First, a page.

My bus is scheduled to leave this morning. To make sure I don’t miss my ride, I arrive early. With nothing else to do, I sit on my backpack, next to my empty bus, waiting for a sign that I am in the right place.
I relax as others begin to arrive with their possessions.

One serious-looking man singles me out, walks up, and demands my passport and ticket. No uniform. No badge. But he acts like he’s in charge, so I hand over my documents. He browses them and then orders me to put my backpack on the roof. He tells me there is a one-bag rule. I can bring only one bag inside the bus with me and everything else must go on the roof.

The Road to Pakistan, by Vance Ikezoye
Kashgar deal making, by Vance Ikezoye

While traveling, we are frequently faced with decisions like this. In opposition to our lives back home, on the road we sometimes have to decide when it is prudent to break the ”rules.” On the one hand, I have an official giving me an order. On the other hand, I imagine my backpack, with all of my belongings, flying off and rolling down some cliff. I hesitate, check my locks, and then grudgingly hand my bag up to the boys on the roof of the bus. I climb down and find my now-smiling official waiting with his hand out. He says I must pay one US dollar for each bag on the roof.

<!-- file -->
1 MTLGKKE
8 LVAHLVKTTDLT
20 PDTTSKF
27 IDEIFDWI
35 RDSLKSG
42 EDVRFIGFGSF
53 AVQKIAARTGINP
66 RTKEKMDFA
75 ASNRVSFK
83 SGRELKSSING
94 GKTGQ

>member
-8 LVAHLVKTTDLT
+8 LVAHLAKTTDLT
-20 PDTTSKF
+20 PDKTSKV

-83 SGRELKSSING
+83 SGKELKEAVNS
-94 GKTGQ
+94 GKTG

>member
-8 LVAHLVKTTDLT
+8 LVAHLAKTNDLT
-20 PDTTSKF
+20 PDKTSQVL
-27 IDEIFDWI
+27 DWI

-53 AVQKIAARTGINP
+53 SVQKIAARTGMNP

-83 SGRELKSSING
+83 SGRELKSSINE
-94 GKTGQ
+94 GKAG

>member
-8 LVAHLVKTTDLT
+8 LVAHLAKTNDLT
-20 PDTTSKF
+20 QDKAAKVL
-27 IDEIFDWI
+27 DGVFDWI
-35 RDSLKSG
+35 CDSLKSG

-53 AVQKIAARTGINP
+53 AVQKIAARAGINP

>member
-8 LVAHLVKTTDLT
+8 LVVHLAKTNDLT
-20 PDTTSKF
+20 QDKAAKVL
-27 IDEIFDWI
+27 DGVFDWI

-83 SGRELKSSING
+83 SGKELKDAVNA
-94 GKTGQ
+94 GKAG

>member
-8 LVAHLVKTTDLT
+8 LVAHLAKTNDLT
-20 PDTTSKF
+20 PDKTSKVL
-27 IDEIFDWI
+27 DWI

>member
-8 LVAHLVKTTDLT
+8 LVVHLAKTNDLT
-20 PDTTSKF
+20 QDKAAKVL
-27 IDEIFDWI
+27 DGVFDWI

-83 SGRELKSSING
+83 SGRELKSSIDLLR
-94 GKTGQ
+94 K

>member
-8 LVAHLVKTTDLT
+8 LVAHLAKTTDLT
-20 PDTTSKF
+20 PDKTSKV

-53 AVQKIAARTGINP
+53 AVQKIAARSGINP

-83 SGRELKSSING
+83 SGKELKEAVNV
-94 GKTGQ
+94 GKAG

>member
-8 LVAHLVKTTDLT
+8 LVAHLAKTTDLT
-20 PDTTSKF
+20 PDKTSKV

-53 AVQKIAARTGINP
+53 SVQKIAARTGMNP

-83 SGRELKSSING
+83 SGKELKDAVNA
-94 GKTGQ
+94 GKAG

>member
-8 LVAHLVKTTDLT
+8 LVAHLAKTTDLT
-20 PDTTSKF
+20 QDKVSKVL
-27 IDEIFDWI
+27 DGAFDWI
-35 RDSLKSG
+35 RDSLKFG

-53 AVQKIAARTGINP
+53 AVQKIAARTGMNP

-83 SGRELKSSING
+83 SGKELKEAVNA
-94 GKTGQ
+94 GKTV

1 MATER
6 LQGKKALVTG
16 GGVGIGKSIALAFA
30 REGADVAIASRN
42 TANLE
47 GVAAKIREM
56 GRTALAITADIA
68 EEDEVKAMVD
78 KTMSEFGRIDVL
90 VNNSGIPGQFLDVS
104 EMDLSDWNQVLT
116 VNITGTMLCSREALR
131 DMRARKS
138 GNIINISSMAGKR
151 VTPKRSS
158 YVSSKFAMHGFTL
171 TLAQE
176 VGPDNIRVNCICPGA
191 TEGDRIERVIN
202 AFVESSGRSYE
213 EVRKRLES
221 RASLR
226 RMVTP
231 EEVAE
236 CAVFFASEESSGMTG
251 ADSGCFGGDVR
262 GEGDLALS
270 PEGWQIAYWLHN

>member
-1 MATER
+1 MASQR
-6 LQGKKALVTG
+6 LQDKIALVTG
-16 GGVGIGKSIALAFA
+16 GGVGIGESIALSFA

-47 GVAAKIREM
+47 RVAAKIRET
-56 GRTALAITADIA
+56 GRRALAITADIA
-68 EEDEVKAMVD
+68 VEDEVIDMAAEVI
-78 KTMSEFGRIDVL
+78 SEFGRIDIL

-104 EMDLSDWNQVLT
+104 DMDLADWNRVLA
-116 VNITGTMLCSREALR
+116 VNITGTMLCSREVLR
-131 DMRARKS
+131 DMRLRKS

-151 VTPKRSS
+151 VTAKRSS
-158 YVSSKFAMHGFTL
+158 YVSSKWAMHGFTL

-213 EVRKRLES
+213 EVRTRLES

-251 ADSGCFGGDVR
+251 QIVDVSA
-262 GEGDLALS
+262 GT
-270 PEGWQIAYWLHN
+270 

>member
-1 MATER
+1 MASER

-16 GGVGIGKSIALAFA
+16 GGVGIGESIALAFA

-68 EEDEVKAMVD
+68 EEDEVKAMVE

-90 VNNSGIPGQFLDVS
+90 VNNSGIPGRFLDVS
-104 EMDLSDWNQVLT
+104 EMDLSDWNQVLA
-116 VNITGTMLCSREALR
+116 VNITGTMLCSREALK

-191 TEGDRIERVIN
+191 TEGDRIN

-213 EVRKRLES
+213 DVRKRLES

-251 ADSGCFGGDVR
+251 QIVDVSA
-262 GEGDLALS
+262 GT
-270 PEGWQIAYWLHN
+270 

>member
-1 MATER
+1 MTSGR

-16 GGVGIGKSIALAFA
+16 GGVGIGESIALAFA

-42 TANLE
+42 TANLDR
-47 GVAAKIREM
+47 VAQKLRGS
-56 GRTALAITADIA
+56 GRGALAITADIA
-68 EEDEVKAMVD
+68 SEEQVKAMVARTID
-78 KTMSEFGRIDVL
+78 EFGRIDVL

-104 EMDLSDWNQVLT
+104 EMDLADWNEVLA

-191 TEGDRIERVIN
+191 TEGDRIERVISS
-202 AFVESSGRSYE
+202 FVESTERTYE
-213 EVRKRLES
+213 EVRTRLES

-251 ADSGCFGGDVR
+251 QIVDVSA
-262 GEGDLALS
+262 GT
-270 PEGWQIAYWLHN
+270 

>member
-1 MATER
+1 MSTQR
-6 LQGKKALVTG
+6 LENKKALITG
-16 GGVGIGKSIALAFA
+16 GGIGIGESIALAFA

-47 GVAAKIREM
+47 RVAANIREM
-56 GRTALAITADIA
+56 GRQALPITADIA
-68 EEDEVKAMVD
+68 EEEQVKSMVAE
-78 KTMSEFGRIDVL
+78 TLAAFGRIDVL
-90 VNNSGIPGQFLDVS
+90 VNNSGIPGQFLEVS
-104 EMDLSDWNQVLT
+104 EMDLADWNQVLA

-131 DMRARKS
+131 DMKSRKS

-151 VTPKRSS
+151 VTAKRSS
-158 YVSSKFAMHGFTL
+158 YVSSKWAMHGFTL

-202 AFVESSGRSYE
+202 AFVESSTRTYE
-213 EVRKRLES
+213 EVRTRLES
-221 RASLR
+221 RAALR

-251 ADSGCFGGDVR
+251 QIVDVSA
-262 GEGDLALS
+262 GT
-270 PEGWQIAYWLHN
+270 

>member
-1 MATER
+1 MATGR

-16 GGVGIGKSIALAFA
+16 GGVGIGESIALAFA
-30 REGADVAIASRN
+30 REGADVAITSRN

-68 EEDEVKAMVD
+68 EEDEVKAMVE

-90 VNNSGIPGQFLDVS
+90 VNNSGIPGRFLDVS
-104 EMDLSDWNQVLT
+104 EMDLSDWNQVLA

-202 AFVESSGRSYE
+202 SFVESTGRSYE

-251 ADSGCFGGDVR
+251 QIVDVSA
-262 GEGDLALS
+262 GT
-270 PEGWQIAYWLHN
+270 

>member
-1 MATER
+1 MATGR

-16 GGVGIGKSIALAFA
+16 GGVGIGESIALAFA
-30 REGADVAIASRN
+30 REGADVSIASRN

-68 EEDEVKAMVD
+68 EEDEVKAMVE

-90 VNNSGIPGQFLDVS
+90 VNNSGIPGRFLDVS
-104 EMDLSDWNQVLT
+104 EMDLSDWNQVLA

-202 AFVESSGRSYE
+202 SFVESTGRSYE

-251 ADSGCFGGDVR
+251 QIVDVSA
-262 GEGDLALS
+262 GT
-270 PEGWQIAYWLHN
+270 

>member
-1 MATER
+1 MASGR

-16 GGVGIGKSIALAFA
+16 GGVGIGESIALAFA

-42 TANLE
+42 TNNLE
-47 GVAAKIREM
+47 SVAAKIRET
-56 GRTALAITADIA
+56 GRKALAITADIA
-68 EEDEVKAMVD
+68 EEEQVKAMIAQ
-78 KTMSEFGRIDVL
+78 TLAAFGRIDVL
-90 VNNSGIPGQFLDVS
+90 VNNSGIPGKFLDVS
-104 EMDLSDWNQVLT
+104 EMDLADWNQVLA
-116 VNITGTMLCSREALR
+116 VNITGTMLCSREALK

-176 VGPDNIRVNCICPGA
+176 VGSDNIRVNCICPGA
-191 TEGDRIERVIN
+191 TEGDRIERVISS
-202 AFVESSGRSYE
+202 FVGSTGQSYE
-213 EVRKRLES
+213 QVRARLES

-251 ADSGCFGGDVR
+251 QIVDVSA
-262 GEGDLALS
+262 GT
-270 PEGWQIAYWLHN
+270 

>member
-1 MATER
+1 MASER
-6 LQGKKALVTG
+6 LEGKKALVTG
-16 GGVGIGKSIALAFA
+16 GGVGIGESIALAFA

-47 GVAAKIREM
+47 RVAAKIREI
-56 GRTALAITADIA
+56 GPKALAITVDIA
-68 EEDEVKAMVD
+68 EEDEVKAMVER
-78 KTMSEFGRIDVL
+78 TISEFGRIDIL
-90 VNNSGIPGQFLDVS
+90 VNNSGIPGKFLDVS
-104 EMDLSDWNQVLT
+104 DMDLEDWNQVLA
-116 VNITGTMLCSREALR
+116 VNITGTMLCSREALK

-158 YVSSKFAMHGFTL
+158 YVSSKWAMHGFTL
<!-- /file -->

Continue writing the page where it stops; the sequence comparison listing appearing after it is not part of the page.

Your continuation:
A crowd of 30 passengers has assembled around the bus, waiting for the door to open. Each passenger has boxes and bags of stuff piled all around them. With my new understanding of the rules, I climb on top of the bus to retrieve my bag. I scramble down and get back into the crowd.